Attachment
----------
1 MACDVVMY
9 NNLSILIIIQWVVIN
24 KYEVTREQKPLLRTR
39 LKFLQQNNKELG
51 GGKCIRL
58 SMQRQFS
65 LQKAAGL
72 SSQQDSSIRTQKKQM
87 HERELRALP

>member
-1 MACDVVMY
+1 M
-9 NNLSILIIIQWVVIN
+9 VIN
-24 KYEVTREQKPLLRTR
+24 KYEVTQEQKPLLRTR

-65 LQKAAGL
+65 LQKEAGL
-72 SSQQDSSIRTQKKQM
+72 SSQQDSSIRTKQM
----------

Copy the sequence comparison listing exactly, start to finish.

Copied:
1 MACDVVMY
9 NNLSILIIIQWVVIN
24 KYEVTREQKPLLRTR
39 LKFLQQNNKELG
51 GGKCIRL
58 SMQRQFS
65 LQKAAGL
72 SSQQDSSIRTQKKQM
87 HERELRALP

>member
-1 MACDVVMY
+1 M
-9 NNLSILIIIQWVVIN
+9 VIN
-24 KYEVTREQKPLLRTR
+24 KYEVTQEQKPLLRTR

-65 LQKAAGL
+65 LQKEAGL
-72 SSQQDSSIRTQKKQM
+72 SSQQDSSIRTKQM